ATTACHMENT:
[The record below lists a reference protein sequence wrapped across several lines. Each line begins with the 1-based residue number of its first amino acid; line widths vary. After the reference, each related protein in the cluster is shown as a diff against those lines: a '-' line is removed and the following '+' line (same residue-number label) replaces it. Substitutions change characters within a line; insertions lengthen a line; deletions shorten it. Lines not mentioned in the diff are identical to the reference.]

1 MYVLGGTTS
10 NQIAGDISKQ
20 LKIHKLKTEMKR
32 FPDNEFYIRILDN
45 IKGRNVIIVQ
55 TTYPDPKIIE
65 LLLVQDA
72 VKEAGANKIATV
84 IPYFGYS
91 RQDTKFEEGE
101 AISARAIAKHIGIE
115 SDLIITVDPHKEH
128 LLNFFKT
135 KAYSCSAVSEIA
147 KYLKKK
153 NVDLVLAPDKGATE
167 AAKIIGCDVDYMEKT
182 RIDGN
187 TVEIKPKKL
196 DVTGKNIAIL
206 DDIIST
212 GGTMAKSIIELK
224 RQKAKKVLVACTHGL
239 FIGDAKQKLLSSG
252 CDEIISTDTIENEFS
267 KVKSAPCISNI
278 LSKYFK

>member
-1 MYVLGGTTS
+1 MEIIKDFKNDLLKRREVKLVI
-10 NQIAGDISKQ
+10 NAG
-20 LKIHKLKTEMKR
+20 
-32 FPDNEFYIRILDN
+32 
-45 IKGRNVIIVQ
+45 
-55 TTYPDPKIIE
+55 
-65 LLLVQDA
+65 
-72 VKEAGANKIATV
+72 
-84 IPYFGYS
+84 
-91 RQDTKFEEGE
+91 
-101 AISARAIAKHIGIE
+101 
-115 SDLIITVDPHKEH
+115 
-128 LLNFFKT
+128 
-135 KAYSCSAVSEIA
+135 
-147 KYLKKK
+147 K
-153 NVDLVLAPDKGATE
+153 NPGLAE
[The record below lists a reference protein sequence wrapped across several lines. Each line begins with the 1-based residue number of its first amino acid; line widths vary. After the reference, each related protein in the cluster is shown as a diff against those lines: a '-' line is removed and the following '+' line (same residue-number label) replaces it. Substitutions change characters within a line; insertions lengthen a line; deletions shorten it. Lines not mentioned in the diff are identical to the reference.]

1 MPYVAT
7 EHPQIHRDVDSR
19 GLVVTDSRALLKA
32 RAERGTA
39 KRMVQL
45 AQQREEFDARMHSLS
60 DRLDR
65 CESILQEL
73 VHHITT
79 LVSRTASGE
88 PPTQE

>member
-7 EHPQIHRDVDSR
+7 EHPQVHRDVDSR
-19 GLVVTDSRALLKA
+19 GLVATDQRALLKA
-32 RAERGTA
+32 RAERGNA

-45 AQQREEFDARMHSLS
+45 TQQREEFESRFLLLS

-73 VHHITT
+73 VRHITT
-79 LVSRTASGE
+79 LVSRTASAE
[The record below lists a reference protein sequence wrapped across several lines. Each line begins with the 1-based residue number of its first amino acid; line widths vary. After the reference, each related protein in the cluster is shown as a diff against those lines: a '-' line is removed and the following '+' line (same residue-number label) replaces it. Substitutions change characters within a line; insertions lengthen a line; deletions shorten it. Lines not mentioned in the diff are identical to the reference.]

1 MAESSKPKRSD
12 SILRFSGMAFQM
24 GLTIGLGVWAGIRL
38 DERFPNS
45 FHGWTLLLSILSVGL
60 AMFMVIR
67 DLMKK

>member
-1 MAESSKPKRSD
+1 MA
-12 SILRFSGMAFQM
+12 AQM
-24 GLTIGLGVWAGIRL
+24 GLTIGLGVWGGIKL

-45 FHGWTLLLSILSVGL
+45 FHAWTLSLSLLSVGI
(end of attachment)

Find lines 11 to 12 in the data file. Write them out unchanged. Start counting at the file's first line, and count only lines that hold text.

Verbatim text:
91 RQDTKFEEGE
101 AISARAIAKHIGIE